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Eugene O’Neo-Futurists??: Phoenix makes awful pun, chats with director Greg Allen.

Posted in interview, theatre by kalbing on February 9, 2009

More Reasons to go to the Goodman: A plug for the Neo-Futurists

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As you may or may not know, during the Goodman Theatre’s three month-long series, “Global Exploration: Eugene O’Neill in the 21st Century” top-notch theater companies will be performing 6 of O’Neill’s better known plays at the Goodman Theater (Desire Under the Elms, The Hairy Ape, to name a few.) Companies heralding from Amsterdam, Portugal, New York, and Brazil will grace the prestigious stage. I’m sure they’ll be “transcendent…a triumph!” They always are.

But what I’m most excited about is Chicago’s very own Neo-Futurists‘ production of O’Neill’s Strange Interlude.

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Greg Allen, founder of the Neo-Futurists and a prolific actor, director, and playwright, chatted with me about the Neo-Futurists (now in their 20th year of existence), their flagship show, Too Much Light Makes the Baby Go Blind, and the experience of directing “Strange Interlude”, one of O’Neills more experimental works.

(**Check out the Phoenix in upcoming weeks to read the full-blown feature on the Neo-Futurists.**)

Phoenix Diversions: Tell me how you got into theater.

Greg Allen: I was interning at theater companies, directing some shows, and someone offered me a late night slot. I was young, looking for something to do late at night, and I came up with the idea of the Neo-Futurists, and told people it would run forever.

PD: I know you got your name from the Italian Futurists. How do they factor into the philosophy of the Neo-Futurists?

GA: Well, the Futurists had this incendiary, revolutionary talk, which attracted me. Though I left out their sexist, violent, fascist side. I was into their manifestos, their talk of embracing novelty, heralding a new future. I think that’s what theater is at heart– a new and enterprising event. That’s what theater has the potential to do. Everyone can take part in it. There’s the visceral presence of the audience, and the ideas of simultaneity, brevity, speed, no illusion.

Read more after the jump…

PD: Yeah, I’m interested especially in the idea of newness, freshness.

GA: You know, the context is new for the audience and the performers. They both embrace that immediacy; they explore immediate concerns. And there’s nothing more fulfilling than that. There’s no middle man; it’s immediately, directly on stage. I think we have a thirst for authenticity. I mean look where reality TV has gone, and documentaries– there’s a thirst for getting past the crap shoved down our throats by the media. I think theater is a part of that success.

PD: In your “25 rules for Good Theater,” you mention that it’s important to know your audience. Who’s your target audience for Too Much Light Makes the Baby Go Blind? [the NeoFuturists signature show, a 60 minute play comprised of thirty act penned weekly by the actors themselves.]

GA: Well, I was 26 years old, and I wanted to create a show for people like me. Not old dead white playwrights, but something chaotic, a young people show, something every theater in the country would kill to have. It’s very much a show for excited, adventurous, politically savvy people. And of course, the late nights help that. [TMLMBGB starts at midnight Fridays and Saturday nights.]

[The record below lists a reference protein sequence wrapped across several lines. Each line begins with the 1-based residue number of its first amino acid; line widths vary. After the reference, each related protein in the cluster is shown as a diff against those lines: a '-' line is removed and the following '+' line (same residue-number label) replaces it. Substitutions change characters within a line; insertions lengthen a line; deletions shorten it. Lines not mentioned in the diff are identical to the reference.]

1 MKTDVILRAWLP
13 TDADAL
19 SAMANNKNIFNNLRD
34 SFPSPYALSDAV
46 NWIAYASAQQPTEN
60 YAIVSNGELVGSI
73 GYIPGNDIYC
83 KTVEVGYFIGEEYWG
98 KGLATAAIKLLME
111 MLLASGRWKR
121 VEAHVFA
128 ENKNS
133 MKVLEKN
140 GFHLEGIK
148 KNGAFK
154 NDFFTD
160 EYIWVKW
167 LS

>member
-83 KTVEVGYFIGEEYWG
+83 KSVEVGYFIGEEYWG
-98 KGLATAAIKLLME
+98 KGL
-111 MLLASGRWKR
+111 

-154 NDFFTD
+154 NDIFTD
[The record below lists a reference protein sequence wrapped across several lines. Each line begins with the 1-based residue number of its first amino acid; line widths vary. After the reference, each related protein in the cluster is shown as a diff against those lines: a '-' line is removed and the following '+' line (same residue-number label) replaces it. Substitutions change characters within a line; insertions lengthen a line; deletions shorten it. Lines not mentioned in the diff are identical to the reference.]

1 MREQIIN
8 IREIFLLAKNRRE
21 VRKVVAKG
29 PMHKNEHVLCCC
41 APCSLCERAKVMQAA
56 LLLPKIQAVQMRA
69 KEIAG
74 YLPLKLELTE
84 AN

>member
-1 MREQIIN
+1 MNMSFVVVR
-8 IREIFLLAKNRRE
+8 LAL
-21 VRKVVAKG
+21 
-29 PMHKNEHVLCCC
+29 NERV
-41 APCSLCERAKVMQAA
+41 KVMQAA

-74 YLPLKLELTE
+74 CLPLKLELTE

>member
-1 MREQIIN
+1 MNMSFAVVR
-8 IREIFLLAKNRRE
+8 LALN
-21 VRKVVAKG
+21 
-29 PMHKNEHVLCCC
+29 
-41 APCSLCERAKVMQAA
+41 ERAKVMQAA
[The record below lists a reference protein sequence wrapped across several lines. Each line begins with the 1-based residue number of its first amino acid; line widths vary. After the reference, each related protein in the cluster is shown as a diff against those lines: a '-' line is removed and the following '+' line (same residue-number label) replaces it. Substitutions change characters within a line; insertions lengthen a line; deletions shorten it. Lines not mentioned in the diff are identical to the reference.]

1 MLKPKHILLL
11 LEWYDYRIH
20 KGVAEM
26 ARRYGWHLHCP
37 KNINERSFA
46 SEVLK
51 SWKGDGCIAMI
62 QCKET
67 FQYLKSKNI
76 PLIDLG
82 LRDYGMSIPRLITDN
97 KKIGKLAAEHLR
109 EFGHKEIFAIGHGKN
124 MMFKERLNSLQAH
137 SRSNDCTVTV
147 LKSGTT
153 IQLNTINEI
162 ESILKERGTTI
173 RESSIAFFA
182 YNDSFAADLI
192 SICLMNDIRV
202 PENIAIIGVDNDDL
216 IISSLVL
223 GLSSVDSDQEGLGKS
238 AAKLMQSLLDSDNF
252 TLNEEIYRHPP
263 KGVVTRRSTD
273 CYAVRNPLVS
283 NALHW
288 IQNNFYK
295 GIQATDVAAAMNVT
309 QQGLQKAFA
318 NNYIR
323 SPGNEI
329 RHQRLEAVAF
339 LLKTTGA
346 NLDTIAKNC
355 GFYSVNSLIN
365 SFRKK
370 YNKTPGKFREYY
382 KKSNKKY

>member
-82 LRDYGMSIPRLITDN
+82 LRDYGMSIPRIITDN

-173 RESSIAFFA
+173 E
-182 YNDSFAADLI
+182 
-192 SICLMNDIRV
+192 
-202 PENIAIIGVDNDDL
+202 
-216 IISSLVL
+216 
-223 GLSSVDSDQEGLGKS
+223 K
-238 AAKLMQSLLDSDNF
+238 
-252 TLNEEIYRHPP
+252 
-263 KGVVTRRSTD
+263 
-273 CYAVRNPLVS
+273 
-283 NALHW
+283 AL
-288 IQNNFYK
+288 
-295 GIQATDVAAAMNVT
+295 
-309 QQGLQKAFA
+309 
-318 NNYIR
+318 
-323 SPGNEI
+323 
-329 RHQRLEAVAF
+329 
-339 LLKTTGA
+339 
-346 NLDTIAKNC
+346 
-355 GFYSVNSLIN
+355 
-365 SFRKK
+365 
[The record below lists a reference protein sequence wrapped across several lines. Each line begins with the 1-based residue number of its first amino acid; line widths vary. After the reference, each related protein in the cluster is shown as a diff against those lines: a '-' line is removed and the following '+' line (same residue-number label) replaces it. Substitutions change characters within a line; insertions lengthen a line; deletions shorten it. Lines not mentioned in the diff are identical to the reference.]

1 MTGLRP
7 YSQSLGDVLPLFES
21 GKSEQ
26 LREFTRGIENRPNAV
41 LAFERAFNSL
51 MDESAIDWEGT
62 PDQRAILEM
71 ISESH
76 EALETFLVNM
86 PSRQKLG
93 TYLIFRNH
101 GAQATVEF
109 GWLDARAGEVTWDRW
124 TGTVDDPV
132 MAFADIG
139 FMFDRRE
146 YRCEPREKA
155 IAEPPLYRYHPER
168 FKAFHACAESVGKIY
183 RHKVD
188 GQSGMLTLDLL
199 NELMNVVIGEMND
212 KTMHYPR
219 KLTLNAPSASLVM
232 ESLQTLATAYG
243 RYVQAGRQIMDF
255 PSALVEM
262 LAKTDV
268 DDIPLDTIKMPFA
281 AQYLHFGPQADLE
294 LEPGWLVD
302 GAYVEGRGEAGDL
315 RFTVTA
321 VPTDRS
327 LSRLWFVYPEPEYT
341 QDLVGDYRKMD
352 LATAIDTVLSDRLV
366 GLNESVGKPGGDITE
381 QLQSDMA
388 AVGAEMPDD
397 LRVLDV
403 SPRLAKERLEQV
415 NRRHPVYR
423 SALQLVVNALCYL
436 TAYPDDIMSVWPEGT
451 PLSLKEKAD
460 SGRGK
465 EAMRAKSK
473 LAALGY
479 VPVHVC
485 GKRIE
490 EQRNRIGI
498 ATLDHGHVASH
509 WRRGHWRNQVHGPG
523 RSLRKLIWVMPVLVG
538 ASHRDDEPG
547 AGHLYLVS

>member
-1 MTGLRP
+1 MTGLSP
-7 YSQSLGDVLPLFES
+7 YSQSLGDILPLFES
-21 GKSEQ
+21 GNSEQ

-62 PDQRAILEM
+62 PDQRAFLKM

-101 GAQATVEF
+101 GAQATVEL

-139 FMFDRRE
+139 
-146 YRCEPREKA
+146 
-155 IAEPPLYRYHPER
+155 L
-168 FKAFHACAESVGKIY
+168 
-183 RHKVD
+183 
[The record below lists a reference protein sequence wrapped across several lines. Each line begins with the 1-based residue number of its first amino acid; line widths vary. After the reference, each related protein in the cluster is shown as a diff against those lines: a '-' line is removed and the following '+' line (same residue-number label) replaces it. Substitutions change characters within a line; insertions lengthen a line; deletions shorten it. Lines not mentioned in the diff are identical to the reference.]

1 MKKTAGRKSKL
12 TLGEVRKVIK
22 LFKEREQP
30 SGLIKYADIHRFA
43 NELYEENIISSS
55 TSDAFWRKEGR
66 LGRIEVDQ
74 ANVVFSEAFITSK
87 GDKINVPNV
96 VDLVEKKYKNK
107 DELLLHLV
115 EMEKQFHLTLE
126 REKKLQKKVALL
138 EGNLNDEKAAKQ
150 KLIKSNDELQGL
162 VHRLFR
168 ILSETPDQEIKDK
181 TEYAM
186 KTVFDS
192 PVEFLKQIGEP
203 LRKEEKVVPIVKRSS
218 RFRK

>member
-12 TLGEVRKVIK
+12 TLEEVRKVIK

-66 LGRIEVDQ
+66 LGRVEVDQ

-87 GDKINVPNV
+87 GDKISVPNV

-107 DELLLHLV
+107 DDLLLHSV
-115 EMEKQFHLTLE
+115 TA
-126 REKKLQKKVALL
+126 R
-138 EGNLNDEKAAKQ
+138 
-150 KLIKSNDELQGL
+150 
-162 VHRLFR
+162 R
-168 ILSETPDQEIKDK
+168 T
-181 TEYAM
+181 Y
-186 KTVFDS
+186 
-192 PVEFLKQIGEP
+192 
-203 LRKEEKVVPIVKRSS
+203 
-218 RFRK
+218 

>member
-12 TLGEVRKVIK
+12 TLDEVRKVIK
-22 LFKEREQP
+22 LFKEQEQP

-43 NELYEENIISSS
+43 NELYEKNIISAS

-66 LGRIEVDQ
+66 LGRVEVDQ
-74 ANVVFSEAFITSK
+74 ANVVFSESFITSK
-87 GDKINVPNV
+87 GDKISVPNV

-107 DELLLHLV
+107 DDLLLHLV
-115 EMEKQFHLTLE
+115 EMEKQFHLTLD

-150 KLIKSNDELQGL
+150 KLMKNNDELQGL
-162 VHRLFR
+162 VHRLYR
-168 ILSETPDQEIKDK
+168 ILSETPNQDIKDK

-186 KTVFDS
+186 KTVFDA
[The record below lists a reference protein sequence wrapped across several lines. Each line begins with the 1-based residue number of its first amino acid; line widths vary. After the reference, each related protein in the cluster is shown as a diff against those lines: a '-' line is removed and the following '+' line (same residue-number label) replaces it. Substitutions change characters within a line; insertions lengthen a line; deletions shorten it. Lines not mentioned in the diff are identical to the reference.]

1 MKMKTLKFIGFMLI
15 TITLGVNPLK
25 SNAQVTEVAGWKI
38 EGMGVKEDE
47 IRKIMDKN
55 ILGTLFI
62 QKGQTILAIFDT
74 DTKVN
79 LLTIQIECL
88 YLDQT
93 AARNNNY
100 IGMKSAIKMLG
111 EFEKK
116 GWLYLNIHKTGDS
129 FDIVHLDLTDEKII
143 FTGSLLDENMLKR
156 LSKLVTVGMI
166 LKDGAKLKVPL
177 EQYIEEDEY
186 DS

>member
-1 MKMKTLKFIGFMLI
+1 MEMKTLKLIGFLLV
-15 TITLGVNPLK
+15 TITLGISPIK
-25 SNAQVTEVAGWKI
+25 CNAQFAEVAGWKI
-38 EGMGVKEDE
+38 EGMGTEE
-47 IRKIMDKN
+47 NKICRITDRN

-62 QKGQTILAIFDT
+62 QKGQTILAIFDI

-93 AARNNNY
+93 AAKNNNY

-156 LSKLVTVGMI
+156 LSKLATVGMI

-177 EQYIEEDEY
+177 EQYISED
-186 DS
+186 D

PD: Tell me more about your new venture, directing “Strange Interlude.”

GA: Well, it hasn’t been staged since the 1970s. We’ve got an awesome cast of Neo-Futurists putting it on, very funny and very talented. It’s a five hour show, and I’m adapting it all over the place. It’s in five acts, with a break for dinner in between. Like a lot of our shows, it plays around with levels of reality. For instance, the actors speak their subtext on stage, they take audience response, there are asides, exploiting levels of reality. And we’re embracing it as funny, and poignant, and horrible.

PD: Hmm. When I think “Funny” I don’t think “Eugene O’Neill.”

GA: Yeah, you know, he probably didn’t intend it to be, but we’re playing on a lot of the unintentional humor in it.

PD: Interesting. So tell me more about the importance you place on connecting with your audience.

GA: I think it’s about the heart and soul of each performance. Theater is about immediacy and authenticity, who we are, where are– and so TMLMBGB is a cross between a party and a conceptual performance piece, and the most important thing is that connection. The actors are themselves, wrestling with real concepts from their own lives, and that creates communication, creates community.

PD: I feel like you perceive, then, a moral, or ethical dimension to theater.

GA: Oh, definitely. I’m in it to make people’s lives better. I’m in it to change the world. Theater makes a live event, it’s a community you take part in, that allows you to become unified. I emphasize that the actors are not to be worshiped as these distant human beings. We want to reveal their lives, their hypocrisies, as opposed to made-up concepts and activities. It’s about exploring dilemmas of our own lives. And the audience will empathize with that. So there’s always that human bond in theater.

Strange Interlude will be playing Friday, March 6, through Sunday, March 8 at the Goodman Theatre, 170 N Dearborn St. Tickets $12-$20.

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